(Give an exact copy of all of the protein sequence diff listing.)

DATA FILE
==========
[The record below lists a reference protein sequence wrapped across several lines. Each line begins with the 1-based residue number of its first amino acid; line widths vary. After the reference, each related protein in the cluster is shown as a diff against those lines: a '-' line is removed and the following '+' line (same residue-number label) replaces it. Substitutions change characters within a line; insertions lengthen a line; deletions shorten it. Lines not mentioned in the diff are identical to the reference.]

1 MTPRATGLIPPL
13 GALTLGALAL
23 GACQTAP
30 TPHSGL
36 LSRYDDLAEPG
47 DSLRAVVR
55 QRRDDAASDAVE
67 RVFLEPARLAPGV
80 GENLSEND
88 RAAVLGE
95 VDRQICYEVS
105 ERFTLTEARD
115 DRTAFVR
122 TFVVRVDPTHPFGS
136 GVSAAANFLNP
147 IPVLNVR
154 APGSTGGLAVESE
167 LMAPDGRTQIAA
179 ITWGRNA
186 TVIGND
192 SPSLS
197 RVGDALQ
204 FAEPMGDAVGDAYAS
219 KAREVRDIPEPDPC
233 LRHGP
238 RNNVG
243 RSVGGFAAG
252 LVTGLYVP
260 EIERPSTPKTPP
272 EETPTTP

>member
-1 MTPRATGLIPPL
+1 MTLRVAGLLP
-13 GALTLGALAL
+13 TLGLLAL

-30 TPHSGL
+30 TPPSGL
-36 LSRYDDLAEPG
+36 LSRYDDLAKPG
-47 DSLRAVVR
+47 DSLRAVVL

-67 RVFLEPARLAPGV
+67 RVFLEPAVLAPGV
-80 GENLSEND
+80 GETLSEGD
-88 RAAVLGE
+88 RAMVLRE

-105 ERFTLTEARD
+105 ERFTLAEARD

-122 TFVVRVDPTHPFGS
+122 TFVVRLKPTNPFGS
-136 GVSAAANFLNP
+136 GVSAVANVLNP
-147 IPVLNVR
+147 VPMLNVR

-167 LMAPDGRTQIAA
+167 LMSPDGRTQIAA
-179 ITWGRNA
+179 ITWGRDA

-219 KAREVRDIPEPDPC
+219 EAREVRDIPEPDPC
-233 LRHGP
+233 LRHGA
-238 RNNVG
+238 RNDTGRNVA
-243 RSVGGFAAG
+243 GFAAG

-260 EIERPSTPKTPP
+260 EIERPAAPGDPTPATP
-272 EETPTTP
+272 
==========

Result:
[The record below lists a reference protein sequence wrapped across several lines. Each line begins with the 1-based residue number of its first amino acid; line widths vary. After the reference, each related protein in the cluster is shown as a diff against those lines: a '-' line is removed and the following '+' line (same residue-number label) replaces it. Substitutions change characters within a line; insertions lengthen a line; deletions shorten it. Lines not mentioned in the diff are identical to the reference.]

1 MTPRATGLIPPL
13 GALTLGALAL
23 GACQTAP
30 TPHSGL
36 LSRYDDLAEPG
47 DSLRAVVR
55 QRRDDAASDAVE
67 RVFLEPARLAPGV
80 GENLSEND
88 RAAVLGE
95 VDRQICYEVS
105 ERFTLTEARD
115 DRTAFVR
122 TFVVRVDPTHPFGS
136 GVSAAANFLNP
147 IPVLNVR
154 APGSTGGLAVESE
167 LMAPDGRTQIAA
179 ITWGRNA
186 TVIGND
192 SPSLS
197 RVGDALQ
204 FAEPMGDAVGDAYAS
219 KAREVRDIPEPDPC
233 LRHGP
238 RNNVG
243 RSVGGFAAG
252 LVTGLYVP
260 EIERPSTPKTPP
272 EETPTTP

>member
-1 MTPRATGLIPPL
+1 MTLRVAGLLP
-13 GALTLGALAL
+13 TLGLLAL

-30 TPHSGL
+30 TPPSGL
-36 LSRYDDLAEPG
+36 LSRYDDLAKPG
-47 DSLRAVVR
+47 DSLRAVVL

-67 RVFLEPARLAPGV
+67 RVFLEPAVLAPGV
-80 GENLSEND
+80 GETLSEGD
-88 RAAVLGE
+88 RAMVLRE

-105 ERFTLTEARD
+105 ERFTLAEARD

-122 TFVVRVDPTHPFGS
+122 TFVVRLKPTNPFGS
-136 GVSAAANFLNP
+136 GVSAVANVLNP
-147 IPVLNVR
+147 VPMLNVR

-167 LMAPDGRTQIAA
+167 LMSPDGRTQIAA
-179 ITWGRNA
+179 ITWGRDA

-219 KAREVRDIPEPDPC
+219 EAREVRDIPEPDPC
-233 LRHGP
+233 LRHGA
-238 RNNVG
+238 RNDTGRNVA
-243 RSVGGFAAG
+243 GFAAG

-260 EIERPSTPKTPP
+260 EIERPAAPGDPTPATP
-272 EETPTTP
+272 